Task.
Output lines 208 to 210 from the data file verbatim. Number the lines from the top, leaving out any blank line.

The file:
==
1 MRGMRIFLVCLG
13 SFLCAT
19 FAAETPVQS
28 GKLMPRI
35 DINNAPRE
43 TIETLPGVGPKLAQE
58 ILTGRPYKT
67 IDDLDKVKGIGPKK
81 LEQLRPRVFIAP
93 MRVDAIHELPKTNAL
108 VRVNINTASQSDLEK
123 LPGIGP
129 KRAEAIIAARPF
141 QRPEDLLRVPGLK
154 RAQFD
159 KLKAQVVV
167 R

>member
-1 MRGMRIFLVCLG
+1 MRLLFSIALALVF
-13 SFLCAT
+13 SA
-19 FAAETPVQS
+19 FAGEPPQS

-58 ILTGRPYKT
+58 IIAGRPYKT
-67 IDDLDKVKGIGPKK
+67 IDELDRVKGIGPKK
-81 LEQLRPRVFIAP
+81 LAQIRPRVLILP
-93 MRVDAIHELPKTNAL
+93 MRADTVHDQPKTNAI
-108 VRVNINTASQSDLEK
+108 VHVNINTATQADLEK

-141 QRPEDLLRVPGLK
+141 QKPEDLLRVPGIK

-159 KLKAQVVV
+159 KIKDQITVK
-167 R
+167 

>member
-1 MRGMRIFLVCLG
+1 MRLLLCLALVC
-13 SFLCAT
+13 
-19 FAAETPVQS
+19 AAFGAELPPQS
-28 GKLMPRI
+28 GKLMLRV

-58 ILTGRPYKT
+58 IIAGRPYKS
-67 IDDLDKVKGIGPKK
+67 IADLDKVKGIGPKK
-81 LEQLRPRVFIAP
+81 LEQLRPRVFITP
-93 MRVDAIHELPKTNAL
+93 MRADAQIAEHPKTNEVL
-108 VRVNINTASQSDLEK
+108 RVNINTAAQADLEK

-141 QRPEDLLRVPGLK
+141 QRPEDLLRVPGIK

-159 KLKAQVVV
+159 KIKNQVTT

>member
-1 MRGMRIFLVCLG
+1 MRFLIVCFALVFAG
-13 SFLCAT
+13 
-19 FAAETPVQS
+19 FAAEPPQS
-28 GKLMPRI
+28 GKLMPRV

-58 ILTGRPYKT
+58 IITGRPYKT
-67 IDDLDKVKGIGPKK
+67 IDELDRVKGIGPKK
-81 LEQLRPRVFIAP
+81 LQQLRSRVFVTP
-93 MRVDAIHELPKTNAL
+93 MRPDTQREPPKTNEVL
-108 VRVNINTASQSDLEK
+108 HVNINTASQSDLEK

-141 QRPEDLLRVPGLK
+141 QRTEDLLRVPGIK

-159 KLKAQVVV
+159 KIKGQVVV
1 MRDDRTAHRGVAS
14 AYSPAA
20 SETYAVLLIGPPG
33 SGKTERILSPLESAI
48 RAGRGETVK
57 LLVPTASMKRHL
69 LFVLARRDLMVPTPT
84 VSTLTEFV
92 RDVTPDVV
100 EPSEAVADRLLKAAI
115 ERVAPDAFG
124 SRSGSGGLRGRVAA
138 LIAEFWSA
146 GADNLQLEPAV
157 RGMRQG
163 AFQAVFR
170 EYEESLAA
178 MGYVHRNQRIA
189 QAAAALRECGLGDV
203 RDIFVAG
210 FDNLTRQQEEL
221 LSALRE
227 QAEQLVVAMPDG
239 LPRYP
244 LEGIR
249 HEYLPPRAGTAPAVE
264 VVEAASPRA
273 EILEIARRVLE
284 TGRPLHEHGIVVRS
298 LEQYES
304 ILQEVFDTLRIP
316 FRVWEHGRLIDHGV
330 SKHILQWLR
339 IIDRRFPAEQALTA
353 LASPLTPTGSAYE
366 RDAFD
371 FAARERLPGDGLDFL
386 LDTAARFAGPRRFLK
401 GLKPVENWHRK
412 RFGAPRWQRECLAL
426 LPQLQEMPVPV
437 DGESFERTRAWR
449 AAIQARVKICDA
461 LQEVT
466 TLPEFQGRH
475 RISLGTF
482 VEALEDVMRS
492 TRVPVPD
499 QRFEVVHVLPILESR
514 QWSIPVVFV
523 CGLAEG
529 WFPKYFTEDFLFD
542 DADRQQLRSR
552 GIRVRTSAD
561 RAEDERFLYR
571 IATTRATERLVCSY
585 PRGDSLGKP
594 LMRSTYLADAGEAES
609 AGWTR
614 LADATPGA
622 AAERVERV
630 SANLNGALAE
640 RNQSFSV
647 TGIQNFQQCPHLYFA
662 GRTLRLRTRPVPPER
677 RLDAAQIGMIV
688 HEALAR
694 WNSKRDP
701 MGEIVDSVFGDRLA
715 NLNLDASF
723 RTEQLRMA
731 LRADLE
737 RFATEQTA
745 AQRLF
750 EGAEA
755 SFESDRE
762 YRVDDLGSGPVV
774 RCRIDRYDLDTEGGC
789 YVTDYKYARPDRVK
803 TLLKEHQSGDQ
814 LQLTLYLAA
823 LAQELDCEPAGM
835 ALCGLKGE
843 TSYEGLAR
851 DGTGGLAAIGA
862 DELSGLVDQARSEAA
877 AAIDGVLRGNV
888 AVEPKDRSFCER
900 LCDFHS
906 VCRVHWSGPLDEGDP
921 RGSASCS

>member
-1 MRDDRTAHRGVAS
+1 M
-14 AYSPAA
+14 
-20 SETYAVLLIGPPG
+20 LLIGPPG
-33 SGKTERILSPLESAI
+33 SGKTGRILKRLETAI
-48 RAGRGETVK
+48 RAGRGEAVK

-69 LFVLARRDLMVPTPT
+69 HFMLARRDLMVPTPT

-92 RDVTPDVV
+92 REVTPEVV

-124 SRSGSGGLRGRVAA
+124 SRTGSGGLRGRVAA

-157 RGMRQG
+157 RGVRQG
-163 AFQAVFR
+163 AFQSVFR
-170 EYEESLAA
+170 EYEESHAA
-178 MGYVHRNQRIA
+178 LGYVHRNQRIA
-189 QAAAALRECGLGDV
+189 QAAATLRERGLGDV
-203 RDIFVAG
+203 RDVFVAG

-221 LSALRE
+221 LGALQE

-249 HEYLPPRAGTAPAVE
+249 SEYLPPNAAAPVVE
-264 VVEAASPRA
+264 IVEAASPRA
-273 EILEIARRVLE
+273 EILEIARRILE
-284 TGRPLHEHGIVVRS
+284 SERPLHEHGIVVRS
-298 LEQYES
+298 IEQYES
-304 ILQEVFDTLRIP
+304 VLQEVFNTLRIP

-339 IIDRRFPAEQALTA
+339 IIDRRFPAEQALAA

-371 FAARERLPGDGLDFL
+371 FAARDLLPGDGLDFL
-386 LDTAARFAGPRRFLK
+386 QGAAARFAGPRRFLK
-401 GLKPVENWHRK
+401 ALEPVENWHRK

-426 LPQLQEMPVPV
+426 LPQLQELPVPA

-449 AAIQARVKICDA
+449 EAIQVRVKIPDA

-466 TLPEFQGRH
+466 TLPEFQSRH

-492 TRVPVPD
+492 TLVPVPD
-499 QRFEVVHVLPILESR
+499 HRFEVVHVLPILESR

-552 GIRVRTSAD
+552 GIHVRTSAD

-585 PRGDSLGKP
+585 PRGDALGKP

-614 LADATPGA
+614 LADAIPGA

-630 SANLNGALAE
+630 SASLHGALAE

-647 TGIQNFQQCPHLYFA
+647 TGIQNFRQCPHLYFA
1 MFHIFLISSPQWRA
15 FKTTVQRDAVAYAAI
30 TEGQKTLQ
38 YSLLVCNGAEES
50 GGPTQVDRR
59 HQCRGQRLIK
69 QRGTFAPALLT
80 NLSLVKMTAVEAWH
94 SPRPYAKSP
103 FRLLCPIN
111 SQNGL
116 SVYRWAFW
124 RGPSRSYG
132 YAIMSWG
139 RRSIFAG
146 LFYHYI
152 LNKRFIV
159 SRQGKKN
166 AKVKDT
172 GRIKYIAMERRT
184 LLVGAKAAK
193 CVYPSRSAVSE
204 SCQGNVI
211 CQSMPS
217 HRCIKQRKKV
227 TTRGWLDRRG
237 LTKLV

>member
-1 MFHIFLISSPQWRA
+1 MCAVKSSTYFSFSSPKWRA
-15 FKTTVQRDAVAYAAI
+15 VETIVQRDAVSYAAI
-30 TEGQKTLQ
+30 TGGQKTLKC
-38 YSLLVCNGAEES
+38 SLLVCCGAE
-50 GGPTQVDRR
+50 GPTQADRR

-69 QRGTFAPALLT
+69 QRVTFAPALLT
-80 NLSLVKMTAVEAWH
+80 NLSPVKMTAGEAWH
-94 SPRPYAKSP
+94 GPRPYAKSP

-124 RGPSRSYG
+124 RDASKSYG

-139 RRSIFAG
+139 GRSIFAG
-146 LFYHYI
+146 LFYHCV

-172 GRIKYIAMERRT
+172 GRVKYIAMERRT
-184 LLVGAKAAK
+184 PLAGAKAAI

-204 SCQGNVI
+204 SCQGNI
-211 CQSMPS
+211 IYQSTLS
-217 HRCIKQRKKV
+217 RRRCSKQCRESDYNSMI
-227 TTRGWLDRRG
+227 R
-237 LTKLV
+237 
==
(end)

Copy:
+221 LGALQE

-249 HEYLPPRAGTAPAVE
+249 SEYLPPNAAAPVVE